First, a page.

The ‘best fit’ answer to this clinical question found was the systematic review undertaken by Pritchard et al in 2005. They identified four randomised control trials (three of which were also identified by the above search strategy). The trials are described as having variable methodological quality and heterogeneous populations, interventions and outcome measures recorded. The results presented for each study were also disparate. The authors conclude that there is no robust evidence for the efficacy of domperidone for the treatment of GOR in young children and suggest further study is required. To address our clinical question the individual studies were examined, and information for the last trial (Clara) extracted from abstracts and data presented in the systematic review.

Of the first two studies, Bines et al randomly allocated 17 children to domperidone or placebo for a 4-week period. They found significant changes (p<0.01, 25% decrease) in the pH metric recordings for reflux episodes but no other measured, or symptom, changes. Carroccio et al randomly allocated 80 children to one of four groups relevant to this question. In the group which received domperidone and a placebo, they report a significant reduction (from a median of median 59 to a median of 48.5; p<0.009) in measured reflux episodes but no decrease for any other pH metric data or symptom reporting.

De Loore et al randomly allocated 47 children to receive domperidone, metoclopramide or placebo, and found improvements in symptom score and ‘nausea’ for both drugs investigated (p<0.001) compared to placebo; no details are provided regarding symptom assessment (including that of nausea in infants). Clara et al reported that 93% of 37 infants and children randomly allocated to domperidone had symptomatic improvement compared to placebo over a 2-week period (p<0.05); no details on symptom assessment, methodology or blinding beyond allocation were presented.

Two small and dissimilar trials were undertaken after the review by Pritchard et al. Cresi et al recorded 24 h oesophageal pH monitoring data in inpatient neonates openly allocated to domperidone or no treatment. They found no significant improvement in objective outcome measures. In contrast, Hegar et al found improvement in symptoms and some oesophageal pH metric data in infants with GOR treated for 4 weeks with domperidone openly compared with cisapride.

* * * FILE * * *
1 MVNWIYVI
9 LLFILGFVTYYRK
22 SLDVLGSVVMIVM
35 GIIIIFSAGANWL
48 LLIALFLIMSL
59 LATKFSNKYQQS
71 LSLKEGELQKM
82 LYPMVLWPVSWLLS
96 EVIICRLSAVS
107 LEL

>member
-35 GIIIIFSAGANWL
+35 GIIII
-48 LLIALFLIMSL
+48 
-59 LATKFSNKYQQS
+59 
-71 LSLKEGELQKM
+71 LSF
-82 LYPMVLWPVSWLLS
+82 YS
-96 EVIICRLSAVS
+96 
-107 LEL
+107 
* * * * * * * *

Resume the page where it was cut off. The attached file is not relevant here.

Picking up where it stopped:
With the addition of the two more recent studies to those identified by Pritchard et al in 2005, the results are still somewhat disparate. Study design, definitions of diagnosis, use of controls, objectivity of outcome measures, use of concomitant treatments and the duration and dose of drug treatments used all differ, and, where applicable, there is little analysis of ‘infants’ as a subgroup. The studies present little convincing evidence for the efficacy of domperidone in infants with GOR. The only consensus between these studies is that no adverse events were reported; however, since the total sample size is small and the accumulated treatment period short at 608 patient weeks (excluding Cresi et al from ‘patient weeks’ as their patients were only treated for 24 h), this information cannot be taken as proof of safety.

In answer to this clinical question, given current evidence, it is not possible to support the use of domperidone in the treatment of uncomplicated gastroeosphageal reflux in infancy. The numbers found here are too small to engender confidence regarding the safety of domperidone in this usually benign and self-limiting condition. The advice in our current scenario has to be that the best management options are the use of positioning, small frequent feeds and thickeners, with reassurance and a ‘watch and wait’ policy also reasonable.

Editor Comment

Information was not gathered directly from the original paper by Clara et al as it proved impossible to obtain a copy of the article from local resources, the British Library or the publishers.

bd, twice a day; GOR, gastro-oesophageal reflux; GORD, gastro-oesophageal reflux disease; tds, three times a day.

Clinical Bottom Line

There is insufficient evidence for the efficacy of domperidone in uncomplicated infantile gastro-oesophageal reflux without complications.